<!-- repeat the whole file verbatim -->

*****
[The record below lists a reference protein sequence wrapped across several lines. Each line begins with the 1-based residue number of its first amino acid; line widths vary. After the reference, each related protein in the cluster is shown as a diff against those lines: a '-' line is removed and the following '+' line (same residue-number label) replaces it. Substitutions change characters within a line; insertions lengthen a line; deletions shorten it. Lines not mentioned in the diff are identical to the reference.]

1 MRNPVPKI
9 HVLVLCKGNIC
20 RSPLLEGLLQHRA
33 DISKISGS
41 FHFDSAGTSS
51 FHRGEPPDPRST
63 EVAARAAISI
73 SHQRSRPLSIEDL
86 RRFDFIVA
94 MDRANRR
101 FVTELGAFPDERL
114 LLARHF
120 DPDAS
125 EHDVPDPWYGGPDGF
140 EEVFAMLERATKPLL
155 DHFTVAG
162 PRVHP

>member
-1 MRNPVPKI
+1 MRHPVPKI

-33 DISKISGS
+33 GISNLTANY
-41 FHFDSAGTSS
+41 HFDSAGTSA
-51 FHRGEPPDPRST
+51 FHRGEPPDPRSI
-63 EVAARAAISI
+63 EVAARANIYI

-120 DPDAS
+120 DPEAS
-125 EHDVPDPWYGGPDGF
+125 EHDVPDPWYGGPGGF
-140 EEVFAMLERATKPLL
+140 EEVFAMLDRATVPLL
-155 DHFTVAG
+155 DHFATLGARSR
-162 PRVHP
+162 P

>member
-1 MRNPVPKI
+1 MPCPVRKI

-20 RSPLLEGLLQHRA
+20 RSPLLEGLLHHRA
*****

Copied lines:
[The record below lists a reference protein sequence wrapped across several lines. Each line begins with the 1-based residue number of its first amino acid; line widths vary. After the reference, each related protein in the cluster is shown as a diff against those lines: a '-' line is removed and the following '+' line (same residue-number label) replaces it. Substitutions change characters within a line; insertions lengthen a line; deletions shorten it. Lines not mentioned in the diff are identical to the reference.]

1 MRNPVPKI
9 HVLVLCKGNIC
20 RSPLLEGLLQHRA
33 DISKISGS
41 FHFDSAGTSS
51 FHRGEPPDPRST
63 EVAARAAISI
73 SHQRSRPLSIEDL
86 RRFDFIVA
94 MDRANRR
101 FVTELGAFPDERL
114 LLARHF
120 DPDAS
125 EHDVPDPWYGGPDGF
140 EEVFAMLERATKPLL
155 DHFTVAG
162 PRVHP

>member
-1 MRNPVPKI
+1 MRHPVPKI

-33 DISKISGS
+33 GISNLTANY
-41 FHFDSAGTSS
+41 HFDSAGTSA
-51 FHRGEPPDPRST
+51 FHRGEPPDPRSI
-63 EVAARAAISI
+63 EVAARANIYI

-120 DPDAS
+120 DPEAS
-125 EHDVPDPWYGGPDGF
+125 EHDVPDPWYGGPGGF
-140 EEVFAMLERATKPLL
+140 EEVFAMLDRATVPLL
-155 DHFTVAG
+155 DHFATLGARSR
-162 PRVHP
+162 P

>member
-1 MRNPVPKI
+1 MPCPVRKI

-20 RSPLLEGLLQHRA
+20 RSPLLEGLLHHRA